On March 11, 2013, the Supreme Judicial Court of Massachusetts ruled in Tyler v. Michaels Stores, Inc. that a retailer’s collection of ZIP codes while processing credit cards can violate Mass. Gen. Laws ch. 93, § 105(a), a Massachusetts statute restricting the collection of personal identification information during credit card transactions. The state court decision, which concluded that the statute was aimed at protecting privacy rather than preventing identity fraud, bolsters a putative class action against the craft retailer that was brought in Massachusetts federal court. The ruling also is likely to precipitate an increase in privacy class action litigation against retailers, particularly those conducting business in Massachusetts.

In May 2011, Melissa Tyler filed suit against Michaels Stores, Inc. (“Michaels”) on behalf of herself and a putative class of Michaels customers in the federal District Court of Massachusetts. Tyler alleged that Michaels’ electronic recording of customer ZIP codes violated a Massachusetts statute restricting the collection of personal identification information (“PII”) during credit card transactions, thereby permitting her to assert a claim under the Massachusetts Unfair Trade Practices Act, G.L. c. 93A, § 2. Michaels filed a motion to dismiss Tyler’s complaint. The District Court agreed with Tyler that ZIP codes constituted PII under the state’s privacy statute and that Michaels’ electronic terminal contained “credit card transaction forms” within the meaning of the statute. The court ultimately determined, however, that Tyler had not alleged a cognizable injury sufficient to state a claim under the Massachusetts Unfair Trade Practices Act, and therefore granted Michaels’ motion to dismiss Tyler’s complaint.

Tyler then filed a motion to certify three questions regarding the proper interpretation of the state privacy statute to the Supreme Judicial Court of Massachusetts (“SJC”), which serves as the ultimate authority for interpreting the meaning of Massachusetts law. The three questions certified were: 1) whether a ZIP code constitutes PII under the privacy statute; 2) whether a plaintiff could bring an action under the privacy statute without showing identity fraud; and 3) whether the privacy statute’s reference to a “credit card transaction form” could apply either to an electronic or a paper transaction form.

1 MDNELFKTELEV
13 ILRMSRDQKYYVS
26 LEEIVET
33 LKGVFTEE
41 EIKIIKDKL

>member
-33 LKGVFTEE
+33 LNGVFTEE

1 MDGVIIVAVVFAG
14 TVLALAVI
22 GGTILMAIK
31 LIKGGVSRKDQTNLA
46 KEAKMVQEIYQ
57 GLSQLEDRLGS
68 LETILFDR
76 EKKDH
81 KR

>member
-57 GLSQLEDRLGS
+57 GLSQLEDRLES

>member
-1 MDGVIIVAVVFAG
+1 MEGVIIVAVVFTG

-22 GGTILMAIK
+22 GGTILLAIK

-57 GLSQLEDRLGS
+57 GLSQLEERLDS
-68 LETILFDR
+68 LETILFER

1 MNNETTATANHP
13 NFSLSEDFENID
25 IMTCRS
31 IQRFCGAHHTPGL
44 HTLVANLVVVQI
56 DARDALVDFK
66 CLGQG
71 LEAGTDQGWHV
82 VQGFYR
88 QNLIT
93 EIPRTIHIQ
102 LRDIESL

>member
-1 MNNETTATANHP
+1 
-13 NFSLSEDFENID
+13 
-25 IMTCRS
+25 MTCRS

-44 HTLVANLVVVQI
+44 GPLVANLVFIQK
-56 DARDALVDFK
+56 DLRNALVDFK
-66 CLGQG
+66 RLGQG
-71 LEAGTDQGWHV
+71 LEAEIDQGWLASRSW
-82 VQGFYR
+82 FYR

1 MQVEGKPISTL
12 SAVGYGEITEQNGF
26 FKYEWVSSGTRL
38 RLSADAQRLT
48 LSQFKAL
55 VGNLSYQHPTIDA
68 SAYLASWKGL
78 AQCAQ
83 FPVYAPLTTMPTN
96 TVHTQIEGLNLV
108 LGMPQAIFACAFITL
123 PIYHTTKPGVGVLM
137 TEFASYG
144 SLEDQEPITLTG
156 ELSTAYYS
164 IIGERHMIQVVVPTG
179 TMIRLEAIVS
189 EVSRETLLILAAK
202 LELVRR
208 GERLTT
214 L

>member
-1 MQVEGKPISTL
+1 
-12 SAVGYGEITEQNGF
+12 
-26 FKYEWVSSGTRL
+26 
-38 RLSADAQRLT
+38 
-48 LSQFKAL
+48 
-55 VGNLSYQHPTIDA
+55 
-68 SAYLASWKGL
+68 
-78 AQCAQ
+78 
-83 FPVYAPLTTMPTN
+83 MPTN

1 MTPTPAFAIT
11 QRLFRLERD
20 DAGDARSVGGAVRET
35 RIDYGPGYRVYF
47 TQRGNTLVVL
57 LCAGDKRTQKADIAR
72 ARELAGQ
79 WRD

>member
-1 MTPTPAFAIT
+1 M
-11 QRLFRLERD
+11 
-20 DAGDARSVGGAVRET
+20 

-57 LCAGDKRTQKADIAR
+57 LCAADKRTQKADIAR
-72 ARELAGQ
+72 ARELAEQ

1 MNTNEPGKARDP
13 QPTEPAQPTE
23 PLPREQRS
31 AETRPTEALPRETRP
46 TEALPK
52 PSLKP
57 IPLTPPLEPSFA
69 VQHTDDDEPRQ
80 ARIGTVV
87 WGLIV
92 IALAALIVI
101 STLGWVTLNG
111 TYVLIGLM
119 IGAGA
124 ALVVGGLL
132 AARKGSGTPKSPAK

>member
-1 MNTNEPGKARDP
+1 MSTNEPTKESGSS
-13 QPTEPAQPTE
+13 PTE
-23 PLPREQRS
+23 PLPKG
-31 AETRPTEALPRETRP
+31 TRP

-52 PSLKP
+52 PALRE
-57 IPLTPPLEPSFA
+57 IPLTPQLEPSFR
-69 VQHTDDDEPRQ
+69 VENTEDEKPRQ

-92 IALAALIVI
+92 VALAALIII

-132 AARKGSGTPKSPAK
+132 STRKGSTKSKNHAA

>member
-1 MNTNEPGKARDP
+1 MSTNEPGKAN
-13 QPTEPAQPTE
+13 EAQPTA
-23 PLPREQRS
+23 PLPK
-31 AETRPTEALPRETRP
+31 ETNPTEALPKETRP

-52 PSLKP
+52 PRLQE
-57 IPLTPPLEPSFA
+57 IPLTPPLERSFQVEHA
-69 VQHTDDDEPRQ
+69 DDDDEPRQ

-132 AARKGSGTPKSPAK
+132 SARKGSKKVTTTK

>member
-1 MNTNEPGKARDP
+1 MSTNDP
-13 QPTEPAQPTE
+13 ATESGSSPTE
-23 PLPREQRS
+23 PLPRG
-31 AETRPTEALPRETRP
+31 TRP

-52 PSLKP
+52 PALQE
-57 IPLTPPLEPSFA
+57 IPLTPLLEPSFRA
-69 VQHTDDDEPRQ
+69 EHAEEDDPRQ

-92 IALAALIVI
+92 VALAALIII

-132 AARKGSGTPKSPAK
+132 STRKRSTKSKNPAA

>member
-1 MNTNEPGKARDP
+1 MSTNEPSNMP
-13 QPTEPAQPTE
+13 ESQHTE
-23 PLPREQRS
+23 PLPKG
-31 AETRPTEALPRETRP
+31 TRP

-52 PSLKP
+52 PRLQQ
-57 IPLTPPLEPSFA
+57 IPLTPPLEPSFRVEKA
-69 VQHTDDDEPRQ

The Massachusetts high court, in a unanimous opinion, ruled on all three questions in favor of Tyler. On the first question, the court determined that a ZIP code constitutes PII under the state statute because, when combined with the consumer’s name, the ZIP code provides the merchant with enough information to identify through publicly available databases the consumer’s address or telephone number—the very information the state privacy statute expressly identifies as PII. On the second question, the court concluded that a plaintiff could sustain an action under the statute without showing identify fraud because, after examining the legislative history and statutory text, the court decided that the principal purpose of the statute was to guard consumer privacy, not protect against identity theft. Finally, based on its reading of the statutory text, the court held that the term “credit card transaction form” applied to both electronic and paper forms.

Notably, in ruling that Tyler could sustain an action under the privacy statute absent identity fraud, the SJC expanded its analysis and considered what injury or loss must be alleged in order to state a claim under the Massachusetts Unfair Trade Practices Act. The court observed that the receipt of unwanted marketing materials or the sale of customer data to third parties could suffice to state a cognizable injury. Tyler may now return to federal court and attempt to proceed with her case, assisted by the SJC’s authoritative interpretation of Massachusetts law.

The implications of the SJC’s interpretation of Massachusetts statutory law in Tyler’s favor extend well beyond the Tyler case. The decision is reminiscent of a 2011 opinion by the Supreme Court of California, Pineda v. Williams-Sonoma Stores, Inc., holding that ZIP codes can qualify as PII under the California Song-Beverly Credit Card Act. The Pineda ruling led to a wave of consumer class action lawsuits regarding the ZIP code collection practices of California retailers, although Pineda has since been narrowed so as not to apply to online purchases in which the product is downloaded electronically, under the rationale that certain safeguards against fraud, such as visually inspecting the credit card, are not available to online merchants. As in the wake of the Pineda ruling in California, increased consumer privacy litigation should be expected in Massachusetts.

Retailers operating in Massachusetts should review their current data collection and use policies regarding ZIP codes and other types of information in light of the Tyler decision. Retailers in other states should do so as well. As a number of other states have statutes limiting the type of information retailers can collect from customers (including Delaware, Georgia, Kansas, Maryland, Minnesota, Nevada, New Jersey, Ohio, Oregon, Rhode Island, and the District of Columbia), the Tyler opinion may encourage lawsuits not only against businesses operating in Massachusetts, but also those operating in other jurisdictions.